"It’s kind of a magical thing for me,” says Jack Oclee-Brown, KEF’s head of acoustics. “You get a magnet, a bit of paper and a bit of wire, and you can make a speaker.”
Jack’s PhD in loudspeaker acoustics suggests it might not be quite that simple.
KEF has been putting magnets, bits of paper and bits of wire together for the past 55 years at its headquarters in Maidstone, Kent. It’s still in the same buildings it used when ex-BBC electrical engineer Raymond Cooke started the company in 1961, and it still follows his philosophy: make the speakers sound as natural as the original performance.
Jack is in charge of making absolutely sure that happens.
So he’s the living embodiment of KEF’s tone, then? No. “The KEF sound comes from the technology, in a sense,” Jack says. Imagine the speaker industry organised in a long line from technical to pure artistry – KEF is resolutely at the engineering end of the spectrum.
That all started when the company did. “It was founded by an engineer,” says managing director Steve Halsall. “He founded it because the company he was working for was using late–1950s paper cone technology. That was fine for mono speakers – but when stereo came around, you suddenly wanted two speakers to measure exactly the same. Raymond realised the paper cones of the day just weren’t controllable enough to be able to do that.”
A new set of standards
So he experimented. Raymond brought new materials to the party: more stable materials, such as plastic, that would give a better stereo image. The company he was with at the time wasn’t having any of it, so he went and set up KEF to pursue those avenues by himself. “During the 1960s, KEF was famous for thoroughly researched, scientific designs – designs that genuinely tried to make the sound better,” says Steve.
And that’s why, on KEF’s site, there’s an array of purpose-built testing facilities, including an anechoic chamber (an insulation and acoustic wedge-filled five-metre cube that’s so quiet you can hear your own heart beating) and an impulse-response room (a massive, high-ceilinged concrete cathedral of a space). “KEF was the first to use a computer to measure a loudspeaker,” Jack says. “This room was built specifically for that – to measure the response of the speaker to a little click.”
The room is so big because you need to get the speaker far enough from the walls and floor to measure it accurately. There are hoists and pneumatic lifts and clamps and microphones suspended from other pieces of equipment – all for a click. But that click is absolutely crucial for seeing how a prototype is behaving.
“Before computers, you’d use a plotter: you’d put the speaker in the anechoic chamber, put different frequencies through it, and you’d plot. A pen would draw the measurement on a piece of paper. So if you wanted to store it, you’d put it in a filing cabinet. If you wanted to send someone the frequency response, you’d fold it up and put it in an envelope. If you wanted to compare two speakers or do production measurements with several, you’d have to use a light table. A big light table and a guy with a lot of patience,” says Jack.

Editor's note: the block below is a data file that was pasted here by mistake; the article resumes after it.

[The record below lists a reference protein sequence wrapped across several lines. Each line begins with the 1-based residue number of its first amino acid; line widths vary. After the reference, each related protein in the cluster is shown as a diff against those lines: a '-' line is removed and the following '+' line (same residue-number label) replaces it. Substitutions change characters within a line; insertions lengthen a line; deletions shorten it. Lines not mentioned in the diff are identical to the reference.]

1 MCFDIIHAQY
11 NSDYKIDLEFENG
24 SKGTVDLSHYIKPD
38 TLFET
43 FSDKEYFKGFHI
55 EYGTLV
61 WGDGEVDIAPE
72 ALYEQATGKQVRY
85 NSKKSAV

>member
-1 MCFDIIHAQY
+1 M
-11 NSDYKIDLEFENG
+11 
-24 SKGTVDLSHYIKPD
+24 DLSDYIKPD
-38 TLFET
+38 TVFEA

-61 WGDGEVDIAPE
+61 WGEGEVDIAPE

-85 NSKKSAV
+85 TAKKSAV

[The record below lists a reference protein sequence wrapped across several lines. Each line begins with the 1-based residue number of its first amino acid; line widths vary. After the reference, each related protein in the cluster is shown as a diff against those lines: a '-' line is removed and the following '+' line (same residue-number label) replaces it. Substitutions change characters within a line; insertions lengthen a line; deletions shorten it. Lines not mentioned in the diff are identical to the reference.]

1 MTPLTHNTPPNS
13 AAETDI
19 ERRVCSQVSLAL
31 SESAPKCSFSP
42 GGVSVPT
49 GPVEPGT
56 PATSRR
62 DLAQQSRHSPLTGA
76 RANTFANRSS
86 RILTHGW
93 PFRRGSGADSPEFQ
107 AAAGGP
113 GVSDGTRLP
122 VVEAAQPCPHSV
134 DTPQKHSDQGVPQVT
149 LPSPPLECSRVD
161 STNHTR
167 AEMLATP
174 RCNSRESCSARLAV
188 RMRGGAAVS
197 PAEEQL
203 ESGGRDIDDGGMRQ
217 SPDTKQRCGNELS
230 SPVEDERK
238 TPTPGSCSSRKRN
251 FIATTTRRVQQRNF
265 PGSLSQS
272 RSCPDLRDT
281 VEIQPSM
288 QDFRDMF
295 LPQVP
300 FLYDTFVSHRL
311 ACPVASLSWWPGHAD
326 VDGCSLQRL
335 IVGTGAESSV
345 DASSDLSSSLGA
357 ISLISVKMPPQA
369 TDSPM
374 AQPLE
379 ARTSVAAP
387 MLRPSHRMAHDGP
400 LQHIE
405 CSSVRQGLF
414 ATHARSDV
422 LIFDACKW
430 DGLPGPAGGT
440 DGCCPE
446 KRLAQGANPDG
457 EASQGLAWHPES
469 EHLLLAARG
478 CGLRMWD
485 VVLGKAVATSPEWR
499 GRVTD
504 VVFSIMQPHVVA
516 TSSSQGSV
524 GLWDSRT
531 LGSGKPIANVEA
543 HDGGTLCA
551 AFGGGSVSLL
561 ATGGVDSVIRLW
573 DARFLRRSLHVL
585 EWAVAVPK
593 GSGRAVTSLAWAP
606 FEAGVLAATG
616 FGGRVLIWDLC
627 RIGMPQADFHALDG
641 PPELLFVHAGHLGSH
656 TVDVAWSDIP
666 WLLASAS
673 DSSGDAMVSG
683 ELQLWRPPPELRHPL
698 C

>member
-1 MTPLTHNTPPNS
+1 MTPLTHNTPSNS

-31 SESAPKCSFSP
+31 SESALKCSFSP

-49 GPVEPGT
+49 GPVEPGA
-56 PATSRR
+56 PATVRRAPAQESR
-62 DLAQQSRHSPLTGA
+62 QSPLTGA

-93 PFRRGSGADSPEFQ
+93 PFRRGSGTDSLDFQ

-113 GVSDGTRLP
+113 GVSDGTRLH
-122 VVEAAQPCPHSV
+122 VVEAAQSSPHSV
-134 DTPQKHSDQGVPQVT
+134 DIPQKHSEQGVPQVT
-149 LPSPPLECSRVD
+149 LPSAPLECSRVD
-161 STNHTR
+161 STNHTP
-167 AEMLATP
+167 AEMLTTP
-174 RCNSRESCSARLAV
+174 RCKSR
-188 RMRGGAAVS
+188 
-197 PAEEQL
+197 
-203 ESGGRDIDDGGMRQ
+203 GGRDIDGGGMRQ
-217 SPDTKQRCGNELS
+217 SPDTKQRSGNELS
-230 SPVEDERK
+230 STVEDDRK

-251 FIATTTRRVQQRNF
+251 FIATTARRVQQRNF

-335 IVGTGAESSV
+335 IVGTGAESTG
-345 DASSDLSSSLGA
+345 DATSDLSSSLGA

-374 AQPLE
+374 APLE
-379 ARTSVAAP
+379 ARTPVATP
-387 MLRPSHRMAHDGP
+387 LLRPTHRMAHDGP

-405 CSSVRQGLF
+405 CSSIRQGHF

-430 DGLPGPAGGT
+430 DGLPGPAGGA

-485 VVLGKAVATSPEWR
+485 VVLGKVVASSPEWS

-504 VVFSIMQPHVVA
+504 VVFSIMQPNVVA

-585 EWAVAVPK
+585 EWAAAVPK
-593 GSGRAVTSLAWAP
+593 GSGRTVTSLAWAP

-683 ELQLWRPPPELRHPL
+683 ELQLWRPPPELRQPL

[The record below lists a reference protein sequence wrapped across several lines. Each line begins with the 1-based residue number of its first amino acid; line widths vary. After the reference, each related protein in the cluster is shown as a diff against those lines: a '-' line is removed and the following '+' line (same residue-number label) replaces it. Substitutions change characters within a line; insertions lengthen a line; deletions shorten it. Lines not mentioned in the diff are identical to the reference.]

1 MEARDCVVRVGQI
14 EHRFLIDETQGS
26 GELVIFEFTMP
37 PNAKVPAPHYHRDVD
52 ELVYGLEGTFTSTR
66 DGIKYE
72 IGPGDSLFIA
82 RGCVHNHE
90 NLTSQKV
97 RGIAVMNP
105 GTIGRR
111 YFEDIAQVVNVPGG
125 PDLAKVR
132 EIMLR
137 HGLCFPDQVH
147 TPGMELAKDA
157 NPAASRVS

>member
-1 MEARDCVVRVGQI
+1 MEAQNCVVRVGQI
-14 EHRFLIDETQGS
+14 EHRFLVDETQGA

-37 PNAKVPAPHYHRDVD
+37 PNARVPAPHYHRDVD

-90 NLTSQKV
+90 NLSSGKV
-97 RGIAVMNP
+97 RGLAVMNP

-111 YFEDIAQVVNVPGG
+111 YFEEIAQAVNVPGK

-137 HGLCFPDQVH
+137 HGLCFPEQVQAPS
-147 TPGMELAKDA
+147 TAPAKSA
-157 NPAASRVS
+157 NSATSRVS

The process was so laborious that production control using acoustic measurements was rare. Computers, and KEF’s first Fourier Transform analyser, changed that in 1974. “It’s a standard type of computer analysis,” says Jack. “Your phone can do it nowadays, but at the time you had to buy this big huge box – it was about £250,000 even back then.”
Spending the equivalent of £2.5million in today’s money shows KEF’s total commitment to Getting It Right.
Why? “Because that’s what keeps you going,” Steve says. “You’re always trying to get that 0.1% closer to what reality sounds like. Once you get it working and you hear things on recordings you never noticed before, the hairs on the back of your neck stand up.” Getting It Right means emotion; conveying that performance to the listener.
Getting It Right also means prototypes, testing, analysis, tweaking, sketching… all of which can now be done virtually. Even as recently as the turn of the millennium it was tricky to model, say, a tweeter on a computer; you just didn’t have the horsepower available. “I’m running a model now that will take about ten hours – but you’d have had no chance of doing that in 2000,” says Jack.
Testing simple models on computers means putting a turbocharger on development times. You can find out if you have the tweeter dome the exact right shape; the cabinet the right size; the ports; the crossover; the glue that holds the thing together. All exactly right. And then you can build a prototype.
But it isn’t just a case of plugging in a few measurements and seeing what happens. “If you lump everything into a computer model, it’s just as complicated as looking at the real thing and trying to figure out what’s going on,” says Jack.
The team realised that they could isolate a component virtually to see what it’s doing: whether the issue is an acoustic one, or a mechanical thing; maybe it’s even the air behind the dome. “So you tell the computer the dome is perfectly rigid – something impossible in real life – and see if that gets rid of the problem,” adds Jack.
How to Get It Right